By Andrey Dashkov, analyst, Casey Research
The market can’t get any worse, it seems.
Millions of investors are experiencing a situation that has never happened in their lifetimes.
It’s easy to see why they’re worried.
And mainstream media isn’t good at giving them the big picture… which is never as simple as it seems.
The news is there to catch the latest trend and take it to an extreme.
So right now, it feels like the sky is falling.
But our job at Casey Research is to provide you with alternatives… warn you of trouble ahead… and point out the positives while everybody else is in panic mode.
Below, I’ll share with you several early signs that we may be past peak panic.
I’m not saying that the market has bottomed. The market is impossible to time reliably.
But there are several signs that investors are fatigued with worry… and they could be ready to start buying again…
Institutional Investors Have Surrendered
Big investors have all but given up.
Fund managers have cut their equity positions to the lowest levels since the infamous collapse of Lehman Brothers in September 2008. That event was the hallmark of the Great Recession.
And now it’s happening again.
Bank of America considers this negative sentiment a bullish sign.
Following this sentiment, the bank’s indicator showed that equities outperformed.
Will they outperform again? The picture is quite different this time. Back in 2008-2009, the Federal Reserve stepped in to “rescue” the economy.
It instilled confidence in millions of investors’ minds.
And it can do so again…
Inflation Expectations Are Decreasing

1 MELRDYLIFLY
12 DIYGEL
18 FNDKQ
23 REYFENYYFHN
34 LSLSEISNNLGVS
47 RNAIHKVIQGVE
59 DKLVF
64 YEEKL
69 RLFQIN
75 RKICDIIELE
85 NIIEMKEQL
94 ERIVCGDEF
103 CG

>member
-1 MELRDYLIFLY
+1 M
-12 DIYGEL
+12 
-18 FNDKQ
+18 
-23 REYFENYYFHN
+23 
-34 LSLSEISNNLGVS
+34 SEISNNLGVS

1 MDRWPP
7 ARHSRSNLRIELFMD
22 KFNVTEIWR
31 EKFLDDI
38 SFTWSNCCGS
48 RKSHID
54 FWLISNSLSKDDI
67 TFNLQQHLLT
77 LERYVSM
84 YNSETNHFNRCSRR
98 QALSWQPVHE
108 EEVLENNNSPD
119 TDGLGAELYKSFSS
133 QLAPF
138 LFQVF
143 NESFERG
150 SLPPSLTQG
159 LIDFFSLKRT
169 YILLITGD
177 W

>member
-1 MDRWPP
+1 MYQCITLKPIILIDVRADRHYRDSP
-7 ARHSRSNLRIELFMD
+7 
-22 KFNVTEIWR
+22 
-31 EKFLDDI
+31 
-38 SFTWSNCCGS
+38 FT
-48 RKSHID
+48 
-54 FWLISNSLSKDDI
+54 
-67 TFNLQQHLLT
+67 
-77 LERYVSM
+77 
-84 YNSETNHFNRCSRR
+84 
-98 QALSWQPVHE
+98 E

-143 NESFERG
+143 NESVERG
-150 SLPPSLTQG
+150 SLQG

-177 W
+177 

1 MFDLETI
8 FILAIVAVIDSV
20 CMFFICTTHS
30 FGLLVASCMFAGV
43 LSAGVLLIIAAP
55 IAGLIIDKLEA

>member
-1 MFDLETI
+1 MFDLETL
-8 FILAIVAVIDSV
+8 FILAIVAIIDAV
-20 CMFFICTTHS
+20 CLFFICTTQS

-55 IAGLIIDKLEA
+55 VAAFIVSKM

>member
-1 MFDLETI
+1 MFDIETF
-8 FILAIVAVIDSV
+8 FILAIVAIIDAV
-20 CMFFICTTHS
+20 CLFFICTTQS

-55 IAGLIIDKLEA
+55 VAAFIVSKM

A University of Michigan survey of households showed that in five years, they expect inflation to average 2.8%. The previous reading was 3.1%.
This may not sound like a big deal, but the Financial Times points out the Fed closely watches this report.
And it could impact its decision-making. Specifically, it could make the Fed hike rates more slowly.
Which means that the widespread fear of high rates raising inflation could ease. And the markets will be eager to start buying again based on a more positive outlook.
And there’s something else that suggests even with the threat of recession, the U.S. economy is in better shape than a lot of investors think.
Recession Without a Downturn?
Defining a recession is tricky. It’s not only about GDP growth.
In the U.S., there’s a body called the National Bureau of Economic Research (or NBER). It’s a private, nonpartisan organization that tracks recessions (among other things).
The idea is to call a recession when the broad economy is suffering, not only when GDP growth slows down.
For example, The Economist says that in 2001, NBER said the economy was in a recession even though it didn’t see two quarters of negative GDP growth.
Right now, we may have the opposite scenario. Even though GDP could shrink, the rest of the economy is healthy enough not to warrant a recession warning.
Real personal income and employment are holding up well, and NBER is paying attention to these variables.
The unemployment rate is at a seven-decade low of 3.6% right now.
And as The Economist points out, even if we see negative GDP growth estimates, they could still change.
In other words, we’re seeing some contrarian bullish signs. And the economy may be stronger than some investors think.
We’ll know for sure in a matter of time. But right now, seeing light at the end of the tunnel is better than panicking.
Analyst, Casey Research